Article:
FS: To the point that Sandy Berger I think you made about some of the bedfellows that we are going to make or inherit through this process, Amnesty International issued a report yesterday, many of you may have seen it, where it was suggested that the US may be downplaying issues of human rights as it pursues its policies and its alliances in the war or conflict or battle on terrorism, whatever we want to call it. Is that the price of admission for this war? From a very strategic point of view, and each of you is perfectly and absolutely qualified on this point: How must we now balance these issues? Has that consideration of balance changed as a result?
SB: I think we have to be careful that as we… I mean, we obviously need new allies. Uzbekistan is important to the fight in Afghanistan. Uzbeki government is a government that is a repressive government in many ways, and therefore, it seems to me that as we design our cooperation with that government, we have to be very careful with the rhetoric and very careful that we don’t overly embrace regimes that may not over the long term be stable ones.
FS: Are we doing that now? Are you seeing that happen?
SB: Well, I think we have to be careful about this. I think that it is a new situation we’re in, in terms of this war on terrorism, and it does mean that we have to deal with some folks that may not pass Amnesty International’s code of good behavior. I just think we have to do it in a smart way, so that we are getting the most out of a narrow range of cooperation without necessarily embracing everything the government does.
FS: President Carter made human rights a major issue, as we all know. How would he, how would you balance these potentially conflicting demands?
ZB: Well, every situation of this sort, you have to engage in some rough calculous of the political and moral aspects of the situation, and you have to make a judgment: How menacing is the context in which you find yourself? How menacing is the challenge? If you’re literally fighting for survival, then obviously you’re going to make more compromises in favor of necessity at the cost of principle.
FS: Are we doing that? Should we be doing that?
ZB: Now in World War II, we faced the Nazi menace, so we embraced Stalin, and we had to. Now towards the end of the war many felt we made too many concessions. That’s why Yalta is not viewed as a great success of American diplomacy but as excessively consentionary. I think we have to think of the situation currently in the same terms. Are we really faced with an all out assault? Are we really facing an all out threat? We are going through a very painful, traumatizing experience, but are we really facing a threat of the survival of our society?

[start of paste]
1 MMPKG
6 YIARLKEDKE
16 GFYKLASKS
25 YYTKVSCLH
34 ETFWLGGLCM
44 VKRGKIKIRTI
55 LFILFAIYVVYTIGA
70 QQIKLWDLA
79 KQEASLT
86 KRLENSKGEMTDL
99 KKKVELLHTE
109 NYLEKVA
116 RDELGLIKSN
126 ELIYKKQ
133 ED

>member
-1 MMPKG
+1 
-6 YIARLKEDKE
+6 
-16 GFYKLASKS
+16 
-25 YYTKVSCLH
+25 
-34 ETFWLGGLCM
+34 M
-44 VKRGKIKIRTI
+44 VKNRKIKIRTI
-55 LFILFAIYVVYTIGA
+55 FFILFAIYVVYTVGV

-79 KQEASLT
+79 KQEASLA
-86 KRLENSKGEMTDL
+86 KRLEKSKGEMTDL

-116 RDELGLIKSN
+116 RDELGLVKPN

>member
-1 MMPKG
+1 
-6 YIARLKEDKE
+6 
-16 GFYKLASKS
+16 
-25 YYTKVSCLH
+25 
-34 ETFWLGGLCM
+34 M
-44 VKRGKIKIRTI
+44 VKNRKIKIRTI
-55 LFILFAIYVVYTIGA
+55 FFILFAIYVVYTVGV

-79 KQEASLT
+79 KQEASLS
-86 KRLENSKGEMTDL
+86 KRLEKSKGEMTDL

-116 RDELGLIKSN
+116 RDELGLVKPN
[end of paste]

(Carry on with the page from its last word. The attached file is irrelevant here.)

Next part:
FS: And how do you answer that?
ZB: I would say probably not. I would say that we should not make terrorism the wherewithal of our involvement in the world and the organizing principle of our policy for the world.
FS: If we read about radiological weapons, dirty bombs…
ZB: That’s right. We can read about it and we can psych ourselves into a state of total panic, especially if our officials go around saying, “This is going to happen any moment now and we are issuing all sorts of colored alerts.” And there is a risk at some point also the public will say, “You’re crying wolf,” and it could be very unfortunate. You have to have a sense of balance in this. I really don’t know, and it’s very hard to make a categorical judgment, how imminent the danger is, but my sense is if the danger was potentially very painful, extremely obnoxious, morally malignant is not a mortal threat to the survival of our society, and we have to deal with the world that’s very turbulent. And our overall mission in that world is to contribute to greater stability, to the resolution of some of the problems that contribute to that turbulence, and in that context, yes, deal assertively with terrorism. So on specifics, for example, if we need the Russians, I would say, “Yes, let’s work with the Russians.” But we shouldn’t hesitate to remind the Russians that killing a lot of Chechens is not part of the common struggle against terrorism. And the same thing today with the Chinese or…
ZB: Uzbeks or whoever. This kind of damage is essential because we are the lynch pin of global stability, and if this country becomes dominated by a panicky mood, we’re going to infringe on our civil liberties, we’re going to diminish our standing in the world, we’re not going to be viewed as serious, because many other countries have experienced terrorism. Take the British. They’ve had hundreds of people killed in London, senior members of the royal family assassinated. You don’t have that same sense of panic in Britain that we are periodically generating here.
FS: Some provocative points here.